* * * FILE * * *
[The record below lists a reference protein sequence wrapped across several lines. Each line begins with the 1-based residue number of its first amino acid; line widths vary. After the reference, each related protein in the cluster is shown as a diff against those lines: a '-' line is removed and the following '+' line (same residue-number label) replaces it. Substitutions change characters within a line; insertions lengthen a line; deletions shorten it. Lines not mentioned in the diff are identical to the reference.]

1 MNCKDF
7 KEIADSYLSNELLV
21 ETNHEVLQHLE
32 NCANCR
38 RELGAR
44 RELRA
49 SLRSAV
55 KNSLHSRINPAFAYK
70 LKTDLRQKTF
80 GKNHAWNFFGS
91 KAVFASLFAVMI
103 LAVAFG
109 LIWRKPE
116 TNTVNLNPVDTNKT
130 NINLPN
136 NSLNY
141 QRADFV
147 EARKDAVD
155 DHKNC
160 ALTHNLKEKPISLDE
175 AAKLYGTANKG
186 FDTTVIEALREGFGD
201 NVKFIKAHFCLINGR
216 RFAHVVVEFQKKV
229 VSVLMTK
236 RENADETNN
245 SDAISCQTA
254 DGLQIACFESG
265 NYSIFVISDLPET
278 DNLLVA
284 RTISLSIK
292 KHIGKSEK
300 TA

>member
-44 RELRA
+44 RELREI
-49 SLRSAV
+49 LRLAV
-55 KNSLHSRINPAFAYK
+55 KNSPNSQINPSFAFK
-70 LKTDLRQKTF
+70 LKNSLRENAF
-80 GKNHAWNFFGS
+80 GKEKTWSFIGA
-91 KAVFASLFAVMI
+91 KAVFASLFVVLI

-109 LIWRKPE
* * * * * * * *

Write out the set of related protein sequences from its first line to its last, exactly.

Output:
[The record below lists a reference protein sequence wrapped across several lines. Each line begins with the 1-based residue number of its first amino acid; line widths vary. After the reference, each related protein in the cluster is shown as a diff against those lines: a '-' line is removed and the following '+' line (same residue-number label) replaces it. Substitutions change characters within a line; insertions lengthen a line; deletions shorten it. Lines not mentioned in the diff are identical to the reference.]

1 MNCKDF
7 KEIADSYLSNELLV
21 ETNHEVLQHLE
32 NCANCR
38 RELGAR
44 RELRA
49 SLRSAV
55 KNSLHSRINPAFAYK
70 LKTDLRQKTF
80 GKNHAWNFFGS
91 KAVFASLFAVMI
103 LAVAFG
109 LIWRKPE
116 TNTVNLNPVDTNKT
130 NINLPN
136 NSLNY
141 QRADFV
147 EARKDAVD
155 DHKNC
160 ALTHNLKEKPISLDE
175 AAKLYGTANKG
186 FDTTVIEALREGFGD
201 NVKFIKAHFCLINGR
216 RFAHVVVEFQKKV
229 VSVLMTK
236 RENADETNN
245 SDAISCQTA
254 DGLQIACFESG
265 NYSIFVISDLPET
278 DNLLVA
284 RTISLSIK
292 KHIGKSEK
300 TA

>member
-44 RELRA
+44 RELREI
-49 SLRSAV
+49 LRLAV
-55 KNSLHSRINPAFAYK
+55 KNSPNSQINPSFAFK
-70 LKTDLRQKTF
+70 LKNSLRENAF
-80 GKNHAWNFFGS
+80 GKEKTWSFIGA
-91 KAVFASLFAVMI
+91 KAVFASLFVVLI

-109 LIWRKPE